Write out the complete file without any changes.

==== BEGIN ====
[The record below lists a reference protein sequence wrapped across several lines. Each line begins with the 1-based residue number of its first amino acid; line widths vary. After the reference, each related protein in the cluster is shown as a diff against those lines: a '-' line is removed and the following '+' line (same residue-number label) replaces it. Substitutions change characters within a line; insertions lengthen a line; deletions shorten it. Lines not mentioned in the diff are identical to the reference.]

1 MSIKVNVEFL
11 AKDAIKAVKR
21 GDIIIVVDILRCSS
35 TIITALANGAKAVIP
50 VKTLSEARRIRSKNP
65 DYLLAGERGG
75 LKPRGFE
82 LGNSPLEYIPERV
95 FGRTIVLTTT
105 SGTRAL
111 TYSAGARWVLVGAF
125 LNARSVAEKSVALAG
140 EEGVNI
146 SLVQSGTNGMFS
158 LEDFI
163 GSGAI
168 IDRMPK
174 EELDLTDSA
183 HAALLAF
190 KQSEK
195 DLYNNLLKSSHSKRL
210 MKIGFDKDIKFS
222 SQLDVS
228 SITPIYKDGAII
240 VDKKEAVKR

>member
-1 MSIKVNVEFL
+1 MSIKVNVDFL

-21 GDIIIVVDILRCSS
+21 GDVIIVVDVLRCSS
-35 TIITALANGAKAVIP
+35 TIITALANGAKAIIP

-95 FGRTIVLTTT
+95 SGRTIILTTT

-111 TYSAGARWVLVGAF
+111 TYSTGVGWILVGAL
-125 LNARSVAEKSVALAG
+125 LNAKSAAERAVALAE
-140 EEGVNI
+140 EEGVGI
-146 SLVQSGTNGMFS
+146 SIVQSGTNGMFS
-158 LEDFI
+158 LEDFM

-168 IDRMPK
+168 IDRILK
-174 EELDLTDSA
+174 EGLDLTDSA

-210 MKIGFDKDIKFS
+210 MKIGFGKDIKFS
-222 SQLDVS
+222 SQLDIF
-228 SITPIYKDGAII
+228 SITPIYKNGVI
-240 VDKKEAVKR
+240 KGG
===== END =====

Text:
[The record below lists a reference protein sequence wrapped across several lines. Each line begins with the 1-based residue number of its first amino acid; line widths vary. After the reference, each related protein in the cluster is shown as a diff against those lines: a '-' line is removed and the following '+' line (same residue-number label) replaces it. Substitutions change characters within a line; insertions lengthen a line; deletions shorten it. Lines not mentioned in the diff are identical to the reference.]

1 MSIKVNVEFL
11 AKDAIKAVKR
21 GDIIIVVDILRCSS
35 TIITALANGAKAVIP
50 VKTLSEARRIRSKNP
65 DYLLAGERGG
75 LKPRGFE
82 LGNSPLEYIPERV
95 FGRTIVLTTT
105 SGTRAL
111 TYSAGARWVLVGAF
125 LNARSVAEKSVALAG
140 EEGVNI
146 SLVQSGTNGMFS
158 LEDFI
163 GSGAI
168 IDRMPK
174 EELDLTDSA
183 HAALLAF
190 KQSEK
195 DLYNNLLKSSHSKRL
210 MKIGFDKDIKFS
222 SQLDVS
228 SITPIYKDGAII
240 VDKKEAVKR

>member
-1 MSIKVNVEFL
+1 MSIKVNVDFL

-21 GDIIIVVDILRCSS
+21 GDVIIVVDVLRCSS
-35 TIITALANGAKAVIP
+35 TIITALANGAKAIIP

-95 FGRTIVLTTT
+95 SGRTIILTTT

-111 TYSAGARWVLVGAF
+111 TYSTGVGWILVGAL
-125 LNARSVAEKSVALAG
+125 LNAKSAAERAVALAE
-140 EEGVNI
+140 EEGVGI
-146 SLVQSGTNGMFS
+146 SIVQSGTNGMFS
-158 LEDFI
+158 LEDFM

-168 IDRMPK
+168 IDRILK
-174 EELDLTDSA
+174 EGLDLTDSA

-210 MKIGFDKDIKFS
+210 MKIGFGKDIKFS
-222 SQLDVS
+222 SQLDIF
-228 SITPIYKDGAII
+228 SITPIYKNGVI
-240 VDKKEAVKR
+240 KGG